Radicchio – Brente Precoce, Lusia, or Chioggia
Peppers – Sweet, Seyrek, or Cubanelle
Beet – Chioggia or Red Ace
Cauliflower or Broccoli
Lacinato Kale or Frisee
A short little farm update; the storm brought us between 6-8” of rain in a six hour period with extremely high winds. We lost two very large trees by our front gate along with others in our woods; but overall the poultry houses and all our buildings went unscathed. We were without power for 5 days followed by another 24 hours without our phone and internet service. No electricity means no water which is beyond inconvenient for a farm, so much of the week was spent shuffling around buckets of water and making sure basics needs were met for the crops, animals, and ourselves. Overall the crops look ok; although it always takes two-three weeks to see the long term damage. We were surprised by how little water was visible the day after the storm, perhaps because the ground was already so saturated and it came down with such force, it ran off very quickly. Run off is never a positive word when it comes to water on soil, as it always takes the top soil along for the ride; but we did implement a few last minute tactics to minimize the damage. Using straw bales to block run off in areas with slope and covering other areas with black plastic, combined with the trenches already in place from Florence, seemed to help from too much run off. Many of the leafy crops look beaten down, especially the more tender ones; but we are slowly cleaning them up and trying to give the younger crops what they need to bounce out of the stress from the extreme conditions. So we wait to see how they fare. The next phase is the quickly cooling conditions; which is yet another big swing to hit these crops, especially the many temperate ones. The cooling days are welcome by us though, as it is beautiful with the beginning of leaf change and wide open blue skies. Our job now is to observe the crops and give them some extra care.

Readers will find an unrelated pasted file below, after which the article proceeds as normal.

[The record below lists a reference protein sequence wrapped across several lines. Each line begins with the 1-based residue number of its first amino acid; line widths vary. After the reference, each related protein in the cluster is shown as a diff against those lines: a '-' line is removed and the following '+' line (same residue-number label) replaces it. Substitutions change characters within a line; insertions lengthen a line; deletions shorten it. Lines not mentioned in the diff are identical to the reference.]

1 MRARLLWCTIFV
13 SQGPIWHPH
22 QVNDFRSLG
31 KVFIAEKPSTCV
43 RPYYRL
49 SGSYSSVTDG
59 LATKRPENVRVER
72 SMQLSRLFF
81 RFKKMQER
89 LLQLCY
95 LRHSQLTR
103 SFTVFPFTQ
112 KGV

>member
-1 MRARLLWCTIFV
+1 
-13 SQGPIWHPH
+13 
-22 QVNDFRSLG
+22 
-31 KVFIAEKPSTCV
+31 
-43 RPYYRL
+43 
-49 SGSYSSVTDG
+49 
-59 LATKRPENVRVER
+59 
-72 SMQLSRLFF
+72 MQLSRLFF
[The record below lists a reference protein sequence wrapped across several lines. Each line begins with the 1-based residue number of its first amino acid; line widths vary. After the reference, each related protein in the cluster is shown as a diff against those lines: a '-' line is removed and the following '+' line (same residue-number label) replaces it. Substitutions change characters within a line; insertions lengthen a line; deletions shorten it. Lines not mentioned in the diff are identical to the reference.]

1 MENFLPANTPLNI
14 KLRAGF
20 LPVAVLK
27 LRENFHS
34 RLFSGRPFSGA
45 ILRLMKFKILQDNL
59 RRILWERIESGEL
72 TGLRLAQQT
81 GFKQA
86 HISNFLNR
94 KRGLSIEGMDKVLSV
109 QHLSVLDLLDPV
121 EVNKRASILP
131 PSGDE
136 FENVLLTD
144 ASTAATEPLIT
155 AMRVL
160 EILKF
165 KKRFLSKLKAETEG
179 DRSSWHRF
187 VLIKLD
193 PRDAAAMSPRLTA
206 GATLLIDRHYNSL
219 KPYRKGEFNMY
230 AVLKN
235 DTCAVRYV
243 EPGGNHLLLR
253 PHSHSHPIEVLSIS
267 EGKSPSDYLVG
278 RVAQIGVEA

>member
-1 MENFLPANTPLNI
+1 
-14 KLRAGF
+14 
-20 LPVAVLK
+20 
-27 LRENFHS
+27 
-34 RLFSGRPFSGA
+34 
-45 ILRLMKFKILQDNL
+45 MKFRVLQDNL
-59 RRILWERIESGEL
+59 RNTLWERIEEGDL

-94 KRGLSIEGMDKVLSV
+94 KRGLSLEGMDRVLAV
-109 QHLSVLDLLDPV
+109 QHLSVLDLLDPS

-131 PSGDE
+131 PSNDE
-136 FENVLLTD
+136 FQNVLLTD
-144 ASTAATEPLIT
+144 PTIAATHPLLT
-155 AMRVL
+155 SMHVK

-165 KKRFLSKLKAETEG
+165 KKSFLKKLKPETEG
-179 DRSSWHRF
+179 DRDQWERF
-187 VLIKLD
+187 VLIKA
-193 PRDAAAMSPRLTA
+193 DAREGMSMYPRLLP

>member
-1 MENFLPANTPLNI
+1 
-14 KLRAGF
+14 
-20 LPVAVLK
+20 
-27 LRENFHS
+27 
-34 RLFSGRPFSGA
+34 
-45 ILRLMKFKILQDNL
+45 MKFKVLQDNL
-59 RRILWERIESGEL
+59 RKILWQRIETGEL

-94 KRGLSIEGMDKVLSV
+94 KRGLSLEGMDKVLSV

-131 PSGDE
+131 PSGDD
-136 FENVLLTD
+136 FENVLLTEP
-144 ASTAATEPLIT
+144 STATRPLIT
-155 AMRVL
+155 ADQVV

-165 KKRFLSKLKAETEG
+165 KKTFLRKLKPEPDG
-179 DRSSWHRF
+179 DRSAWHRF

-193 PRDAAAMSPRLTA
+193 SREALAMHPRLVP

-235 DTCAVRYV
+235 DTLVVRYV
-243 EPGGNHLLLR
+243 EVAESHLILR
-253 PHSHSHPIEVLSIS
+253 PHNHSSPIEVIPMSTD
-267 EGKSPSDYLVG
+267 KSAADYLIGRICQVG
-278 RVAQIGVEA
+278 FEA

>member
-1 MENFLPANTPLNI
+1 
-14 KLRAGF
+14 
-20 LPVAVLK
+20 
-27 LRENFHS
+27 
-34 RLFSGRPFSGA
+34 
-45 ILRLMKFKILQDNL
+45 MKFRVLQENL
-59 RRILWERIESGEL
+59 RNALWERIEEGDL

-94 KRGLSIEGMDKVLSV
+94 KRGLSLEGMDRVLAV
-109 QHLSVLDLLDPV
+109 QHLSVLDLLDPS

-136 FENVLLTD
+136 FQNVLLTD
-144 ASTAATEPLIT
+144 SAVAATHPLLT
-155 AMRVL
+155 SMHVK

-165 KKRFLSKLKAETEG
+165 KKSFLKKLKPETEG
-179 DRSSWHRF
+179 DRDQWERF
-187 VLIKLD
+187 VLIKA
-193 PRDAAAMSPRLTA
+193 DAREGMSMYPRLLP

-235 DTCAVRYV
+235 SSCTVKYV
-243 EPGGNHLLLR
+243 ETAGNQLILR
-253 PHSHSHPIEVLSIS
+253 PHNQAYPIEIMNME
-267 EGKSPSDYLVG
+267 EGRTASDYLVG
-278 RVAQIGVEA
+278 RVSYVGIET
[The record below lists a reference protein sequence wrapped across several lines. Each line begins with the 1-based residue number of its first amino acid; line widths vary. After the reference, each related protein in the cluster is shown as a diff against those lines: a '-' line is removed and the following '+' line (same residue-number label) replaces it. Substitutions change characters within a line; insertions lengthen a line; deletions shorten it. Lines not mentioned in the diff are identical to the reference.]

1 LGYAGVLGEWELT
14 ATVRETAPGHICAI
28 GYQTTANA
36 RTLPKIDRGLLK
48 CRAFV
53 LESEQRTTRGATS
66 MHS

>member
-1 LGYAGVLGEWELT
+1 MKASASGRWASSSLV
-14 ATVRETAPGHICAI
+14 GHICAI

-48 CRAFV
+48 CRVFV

This week’s share includes the first of our radicchio harvests; which is always an exciting time for us. It is one of our favorite crops of the year both for growing and eating. These varieties are great for eating raw. They will have some bitterness; but are extremely thin tender leaves with a nice crunch. The beets, dill, onions, and greens can all be paired for wonderful hot or cold dishes. Due to the cold conditions, this might be the last time the shares get dill. Our broccoli and cauliflower have been hard hit by the storms and extreme heat and humidity, so these will be small portions, delicious nonetheless. This has been a wonderful pepper year for us; both for yield and quality. This may be your last share with the sweet varieties, so savor them while you got them. Enjoy the share…..Autumn and Brian